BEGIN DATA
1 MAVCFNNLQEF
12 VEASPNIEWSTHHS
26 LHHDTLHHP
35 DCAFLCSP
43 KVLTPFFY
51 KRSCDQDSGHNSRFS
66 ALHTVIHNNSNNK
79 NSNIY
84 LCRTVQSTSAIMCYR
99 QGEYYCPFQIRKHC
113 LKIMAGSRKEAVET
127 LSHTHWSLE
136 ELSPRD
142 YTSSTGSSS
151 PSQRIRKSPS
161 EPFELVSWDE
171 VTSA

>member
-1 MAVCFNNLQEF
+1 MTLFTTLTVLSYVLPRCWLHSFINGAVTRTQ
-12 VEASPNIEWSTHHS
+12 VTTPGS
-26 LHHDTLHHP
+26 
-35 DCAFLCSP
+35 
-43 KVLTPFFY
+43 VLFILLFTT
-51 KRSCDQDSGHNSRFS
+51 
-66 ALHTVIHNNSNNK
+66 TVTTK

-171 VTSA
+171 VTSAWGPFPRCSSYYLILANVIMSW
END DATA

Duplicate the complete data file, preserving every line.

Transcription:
1 MAVCFNNLQEF
12 VEASPNIEWSTHHS
26 LHHDTLHHP
35 DCAFLCSP
43 KVLTPFFY
51 KRSCDQDSGHNSRFS
66 ALHTVIHNNSNNK
79 NSNIY
84 LCRTVQSTSAIMCYR
99 QGEYYCPFQIRKHC
113 LKIMAGSRKEAVET
127 LSHTHWSLE
136 ELSPRD
142 YTSSTGSSS
151 PSQRIRKSPS
161 EPFELVSWDE
171 VTSA

>member
-1 MAVCFNNLQEF
+1 MTLFTTLTVLSYVLPRCWLHSFINGAVTRTQ
-12 VEASPNIEWSTHHS
+12 VTTPGS
-26 LHHDTLHHP
+26 
-35 DCAFLCSP
+35 
-43 KVLTPFFY
+43 VLFILLFTT
-51 KRSCDQDSGHNSRFS
+51 
-66 ALHTVIHNNSNNK
+66 TVTTK

-171 VTSA
+171 VTSAWGPFPRCSSYYLILANVIMSW